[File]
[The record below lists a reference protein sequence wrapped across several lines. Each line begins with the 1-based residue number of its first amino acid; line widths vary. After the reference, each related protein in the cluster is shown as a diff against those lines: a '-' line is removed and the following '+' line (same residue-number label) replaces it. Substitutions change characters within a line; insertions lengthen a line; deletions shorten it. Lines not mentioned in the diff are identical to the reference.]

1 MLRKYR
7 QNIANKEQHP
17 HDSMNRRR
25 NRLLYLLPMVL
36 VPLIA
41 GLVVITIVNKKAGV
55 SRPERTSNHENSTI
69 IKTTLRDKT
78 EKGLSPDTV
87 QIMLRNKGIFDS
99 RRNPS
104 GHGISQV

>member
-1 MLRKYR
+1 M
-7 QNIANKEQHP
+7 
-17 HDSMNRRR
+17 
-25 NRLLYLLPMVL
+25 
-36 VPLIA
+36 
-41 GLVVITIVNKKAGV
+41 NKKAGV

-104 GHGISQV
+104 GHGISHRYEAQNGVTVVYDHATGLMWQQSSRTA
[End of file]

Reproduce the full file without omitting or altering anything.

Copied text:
[The record below lists a reference protein sequence wrapped across several lines. Each line begins with the 1-based residue number of its first amino acid; line widths vary. After the reference, each related protein in the cluster is shown as a diff against those lines: a '-' line is removed and the following '+' line (same residue-number label) replaces it. Substitutions change characters within a line; insertions lengthen a line; deletions shorten it. Lines not mentioned in the diff are identical to the reference.]

1 MLRKYR
7 QNIANKEQHP
17 HDSMNRRR
25 NRLLYLLPMVL
36 VPLIA
41 GLVVITIVNKKAGV
55 SRPERTSNHENSTI
69 IKTTLRDKT
78 EKGLSPDTV
87 QIMLRNKGIFDS
99 RRNPS
104 GHGISQV

>member
-1 MLRKYR
+1 M
-7 QNIANKEQHP
+7 
-17 HDSMNRRR
+17 
-25 NRLLYLLPMVL
+25 
-36 VPLIA
+36 
-41 GLVVITIVNKKAGV
+41 NKKAGV

-104 GHGISQV
+104 GHGISHRYEAQNGVTVVYDHATGLMWQQSSRTA